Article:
Thousands come together in protest, call for abortion rights


Protesters speak out at the defend abortion rally at the Massachusetts statehouse steps, May 3, 2022.

Alexa Grayson, News Staff

Chants for reproductive rights echoed through the Boston Common May 3 as thousands of demonstrators came together to protest the likely overturning of Roe v. Wade. 

The rally, which was organized by the Party for Socialism and Liberation, Boston Liberation Center and more organizations, took place one day after POLITICO leaked the first draft majority opinion May 2 on the Dobbs v. Jackson Women’s Health Organization Supreme Court case, which indicated the court is likely to overturn Roe v. Wade and Planned Parenthood of Southeastern Pennsylvania v. Casey. 

Rachel Domond, one of the organizers of the rally and a volunteer at the Boston Liberation Center, said protecting abortion rights is essential.

“Abortion is a basic human need and should be a basic human right,” Domond told The News. “We fought for this right. There’s no reason it should be stripped away or even be under siege.” 

Roe v. Wade was a landmark decision decided by the Supreme Court in 1973, which legalized abortion under the Due Process Clause of the Fourteenth Amendment, effectively preventing state governments from infringing on the right to privacy. Prior to Roe v. Wade, there was a high rate of illegal, and often unsafe, abortions. In 1965, just eight years before Roe v. Wade, 17% of deaths related to childbirth and pregnancy were from unsafe abortions. 

Planned Parenthood of Southern Pennsylvania v. Casey, which was decided in 1992, upheld Roe v. Wade’s arguments. 

The potential overturning of these landmark decisions has angered many Boston residents who argue it is a blatant attack on the reproductive rights of people with uteruses.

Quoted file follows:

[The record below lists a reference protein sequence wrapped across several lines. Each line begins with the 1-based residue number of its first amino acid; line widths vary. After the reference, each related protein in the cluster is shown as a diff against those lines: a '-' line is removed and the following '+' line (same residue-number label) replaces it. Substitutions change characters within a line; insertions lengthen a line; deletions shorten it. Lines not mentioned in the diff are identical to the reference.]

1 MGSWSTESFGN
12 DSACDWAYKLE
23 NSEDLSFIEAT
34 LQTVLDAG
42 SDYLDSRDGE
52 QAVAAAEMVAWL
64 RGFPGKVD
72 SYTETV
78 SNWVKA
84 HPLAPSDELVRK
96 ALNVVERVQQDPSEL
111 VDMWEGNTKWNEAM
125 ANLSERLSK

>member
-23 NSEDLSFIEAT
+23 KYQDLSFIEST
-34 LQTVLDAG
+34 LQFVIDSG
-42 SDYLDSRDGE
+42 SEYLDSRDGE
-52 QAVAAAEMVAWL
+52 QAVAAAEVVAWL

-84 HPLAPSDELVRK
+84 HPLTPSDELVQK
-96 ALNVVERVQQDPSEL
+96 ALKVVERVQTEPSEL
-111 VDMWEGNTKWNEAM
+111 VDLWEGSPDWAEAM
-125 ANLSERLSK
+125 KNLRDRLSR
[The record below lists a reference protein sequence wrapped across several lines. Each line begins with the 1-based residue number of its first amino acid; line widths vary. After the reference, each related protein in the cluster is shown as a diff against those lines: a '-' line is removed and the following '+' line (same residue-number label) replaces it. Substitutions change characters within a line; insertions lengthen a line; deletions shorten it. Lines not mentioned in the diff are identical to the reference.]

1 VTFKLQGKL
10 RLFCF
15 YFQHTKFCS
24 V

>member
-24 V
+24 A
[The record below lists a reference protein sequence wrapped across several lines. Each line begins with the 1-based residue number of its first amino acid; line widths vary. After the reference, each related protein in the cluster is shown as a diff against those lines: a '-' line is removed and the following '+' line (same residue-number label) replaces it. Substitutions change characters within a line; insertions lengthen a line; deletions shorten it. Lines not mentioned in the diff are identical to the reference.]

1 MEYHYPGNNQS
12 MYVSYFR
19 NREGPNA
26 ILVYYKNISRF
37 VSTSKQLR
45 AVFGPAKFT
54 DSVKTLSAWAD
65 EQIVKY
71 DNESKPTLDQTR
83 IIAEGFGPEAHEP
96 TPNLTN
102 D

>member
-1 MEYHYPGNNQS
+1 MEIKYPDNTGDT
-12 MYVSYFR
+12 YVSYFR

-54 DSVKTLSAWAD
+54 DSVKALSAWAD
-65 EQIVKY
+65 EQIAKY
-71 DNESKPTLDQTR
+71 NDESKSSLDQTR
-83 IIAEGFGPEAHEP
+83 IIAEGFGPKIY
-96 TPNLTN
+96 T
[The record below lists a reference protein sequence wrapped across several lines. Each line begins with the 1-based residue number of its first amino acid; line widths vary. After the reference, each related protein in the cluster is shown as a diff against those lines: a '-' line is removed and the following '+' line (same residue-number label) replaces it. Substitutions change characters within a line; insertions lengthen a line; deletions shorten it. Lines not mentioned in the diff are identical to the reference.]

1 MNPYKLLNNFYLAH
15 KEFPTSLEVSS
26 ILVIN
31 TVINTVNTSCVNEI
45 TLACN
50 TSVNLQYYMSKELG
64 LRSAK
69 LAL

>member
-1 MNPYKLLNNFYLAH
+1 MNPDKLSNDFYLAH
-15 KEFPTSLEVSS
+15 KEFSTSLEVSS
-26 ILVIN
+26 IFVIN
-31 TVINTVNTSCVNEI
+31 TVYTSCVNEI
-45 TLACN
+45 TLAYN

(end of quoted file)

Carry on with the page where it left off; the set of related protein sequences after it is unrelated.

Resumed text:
If these cases are overturned, states will have sole discretion to decide whether or not abortion will be legalized. According to the Guttmacher Institute, 26 states are likely to outlaw abortion if Roe v. Wade is overturned.

Domond said abortion bans would disproportionatley harm people of color and the working class.

“Throughout history, Black women have been subject to the worst forms of bodily exploitation and regulation. It’s Black women who have a maternal mortality rate over two-times that of white women…,” Domond said in a speech. “It’s Black women who are consistently blamed for the failing social order of this country regardless of whether we decide to abort or have kids. I say enough is enough.” 

Another speaker, Claire Grossi, an organizer with the Socialist Alternative, called the Supreme Court’s opinion a “devastating blow to reproductive rights.” 

“Without access to safe, legal abortion, hundreds of thousands of women, non-binary and trans people will be forced to carry unwanted or potentially life-threatening pregnancies to term,” Grossi said. 

With the leakage of the Supreme Court’s majority opinion, the power of the judges is being called into question. Many argue the Supreme Court’s decision doesn’t reflect the views of the general public.

“The Supreme Court is full of justices who have not been elected, who have heavy influence over the people. They were not elected and have lifetime terms, which is ridiculous,” said Alexandra Nieto, a third-year biology major at Northeastern. 

Maya Harel, an attendee at the rally and a third-year political science and communications combined major, said she worried this would happen when Justice Amy Coney Barrett was elected to the Supreme Court in 2020.